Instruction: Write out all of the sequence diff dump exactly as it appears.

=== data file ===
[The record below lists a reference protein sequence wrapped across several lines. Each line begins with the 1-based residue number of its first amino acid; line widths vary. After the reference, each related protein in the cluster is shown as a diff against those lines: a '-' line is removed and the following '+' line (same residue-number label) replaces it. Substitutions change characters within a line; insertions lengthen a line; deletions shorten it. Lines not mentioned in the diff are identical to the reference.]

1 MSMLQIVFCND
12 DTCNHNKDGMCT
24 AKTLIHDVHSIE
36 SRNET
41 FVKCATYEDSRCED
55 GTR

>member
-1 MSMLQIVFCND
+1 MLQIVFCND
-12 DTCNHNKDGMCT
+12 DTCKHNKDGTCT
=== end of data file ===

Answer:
[The record below lists a reference protein sequence wrapped across several lines. Each line begins with the 1-based residue number of its first amino acid; line widths vary. After the reference, each related protein in the cluster is shown as a diff against those lines: a '-' line is removed and the following '+' line (same residue-number label) replaces it. Substitutions change characters within a line; insertions lengthen a line; deletions shorten it. Lines not mentioned in the diff are identical to the reference.]

1 MSMLQIVFCND
12 DTCNHNKDGMCT
24 AKTLIHDVHSIE
36 SRNET
41 FVKCATYEDSRCED
55 GTR

>member
-1 MSMLQIVFCND
+1 MLQIVFCND
-12 DTCNHNKDGMCT
+12 DTCKHNKDGTCT